Nissan X-Trail e-POWER Review: The Most Sophisticated In Its Segment
I’m already a big fan of the e-POWER drivetrain, so much so that I managed to convince my dad to buy the Kicks e-POWER for himself.
But the Nissan X-Trail blows all expectations out of the water again, because it has further refined and developed the e-POWER drivetrain to great effect. It has also upped its build quality considerably and appointed an interior that I could honestly call luxurious and tasteful.
There is now a 1.5-litre turbocharged three-cylinder engine, instead of the naturally aspirated engines that have been used in previous e-POWER models. The world’s first mass produced variable compression ratio engine, it still functions as an on-board charger for a battery that now powers not just the front wheels but all four. Called e-4ORCE, there is now a dual motor setup (one at each axle) to offer all-wheel drive.
On the absolutely torrential day that I collected the X-Trail, the car cut through inundated roads with ease, its AWD system genuinely working to keep all four wheels tight on the road. One feels very secure and stable in the X-Trail. I’d wish for a bit more steering feel though, as it can get a bit too light.
A key improvement is its suspension. I’ve always found previous e-POWER models riding a bit too harsh, but on the X-Trail, it is comfy and well-judged, managing the weight of its batteries very well.
The outputs of the drivetrain are rather staggering. The X-Trail is rated at 201 hp but it is the 525 Nm torque figure that may make you fall off your Secret Lab chair. 0-100 km/h is dispatched in 7.9 seconds but more importantly, the power feels absolutely effortless. At the same time, the X-Trail is rather unique in offering 7 seats while being a fairly efficient hybrid vehicle. I netted around 11-12 km/l, which is acceptable for a car of this size, if not average.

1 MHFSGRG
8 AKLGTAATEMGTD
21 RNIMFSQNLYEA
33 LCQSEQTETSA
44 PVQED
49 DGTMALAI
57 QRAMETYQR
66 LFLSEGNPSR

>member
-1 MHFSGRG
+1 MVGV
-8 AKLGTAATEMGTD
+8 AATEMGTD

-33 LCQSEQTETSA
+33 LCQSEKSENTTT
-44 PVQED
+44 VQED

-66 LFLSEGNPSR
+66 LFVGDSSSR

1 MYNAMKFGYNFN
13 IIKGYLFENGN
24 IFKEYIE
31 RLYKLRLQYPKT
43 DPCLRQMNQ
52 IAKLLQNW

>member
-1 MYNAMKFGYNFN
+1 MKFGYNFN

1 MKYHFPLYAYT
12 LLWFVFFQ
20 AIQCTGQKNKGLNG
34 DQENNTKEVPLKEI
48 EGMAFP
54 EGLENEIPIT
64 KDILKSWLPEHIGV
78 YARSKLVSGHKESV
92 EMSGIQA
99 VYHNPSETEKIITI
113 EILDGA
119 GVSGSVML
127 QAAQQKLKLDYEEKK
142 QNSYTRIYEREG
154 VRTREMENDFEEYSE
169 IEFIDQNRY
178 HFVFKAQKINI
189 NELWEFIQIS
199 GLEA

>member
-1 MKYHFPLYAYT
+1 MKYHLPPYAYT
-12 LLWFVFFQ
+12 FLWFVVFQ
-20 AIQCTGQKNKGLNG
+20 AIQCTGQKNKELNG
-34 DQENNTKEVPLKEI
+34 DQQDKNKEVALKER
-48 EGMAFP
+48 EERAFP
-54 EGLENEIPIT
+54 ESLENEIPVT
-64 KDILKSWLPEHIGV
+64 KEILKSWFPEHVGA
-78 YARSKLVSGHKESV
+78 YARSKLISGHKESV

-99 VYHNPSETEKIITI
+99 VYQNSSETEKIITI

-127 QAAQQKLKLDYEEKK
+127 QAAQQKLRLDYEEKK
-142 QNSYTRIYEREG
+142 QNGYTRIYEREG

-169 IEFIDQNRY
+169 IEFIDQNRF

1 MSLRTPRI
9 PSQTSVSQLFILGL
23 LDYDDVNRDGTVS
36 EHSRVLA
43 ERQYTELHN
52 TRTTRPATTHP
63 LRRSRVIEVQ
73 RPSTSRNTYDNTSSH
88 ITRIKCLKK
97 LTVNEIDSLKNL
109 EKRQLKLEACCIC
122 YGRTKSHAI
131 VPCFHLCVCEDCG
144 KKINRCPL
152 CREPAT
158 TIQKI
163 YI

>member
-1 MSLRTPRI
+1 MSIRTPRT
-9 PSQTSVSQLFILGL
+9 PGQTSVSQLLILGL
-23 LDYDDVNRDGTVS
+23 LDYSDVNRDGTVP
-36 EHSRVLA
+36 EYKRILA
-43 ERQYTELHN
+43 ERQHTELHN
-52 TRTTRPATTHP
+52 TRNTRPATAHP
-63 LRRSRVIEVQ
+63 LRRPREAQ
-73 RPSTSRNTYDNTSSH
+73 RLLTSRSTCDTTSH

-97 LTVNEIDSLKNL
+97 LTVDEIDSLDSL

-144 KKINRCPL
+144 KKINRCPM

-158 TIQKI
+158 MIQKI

It has the power delivery of an EV somewhat, but the reassuring hum of the ICE engine remains in the background. This is a plus to me, instead of a negative. In fact, it’s so well-insulated now, you wouldn’t even believe it’s a 3-pot engine as it chugs along nonchalantly. Its start-up and switch-off is also virtually imperceptible from the inside.
Speaking of insulation, the X-Trail comes with double glazed windows, something I have recently only seen in the Range Rover Sport among the many cars I have reviewed. So progress is utterly whisper quiet, definitely abreast with luxury cars asking much more.
The interior is logically laid out and feels more European than ever before in its execution. I like the $2,500 nappa leather option, as it covers many visible surfaces in a soft, buttery hide that really uplifts the atmosphere. I’m also a fan of the proprietary Nissan infotainment system, that together with the head-up display and the digital instrument panel is called the Triple Screen Cockpit.
One point that I hope would be improved is the braking feel. While it never really was a problem in previous e-POWER models, the X-Trail seems to suffer from a very numb pedal that needs a fair bit of adjustment if one isn’t used to it. A lot more braking force has to be applied to the pedal before the power is felt. E-Pedal mode is interesting too although it would not come to a complete stop, so it is not truly one pedal drive.
As a whole the X-Trail is a stunning achievement by Nissan. I have a suspicion this drivetrain layout will find its way to the next GT-R… Let’s see!
Photos by New Gen Marketing
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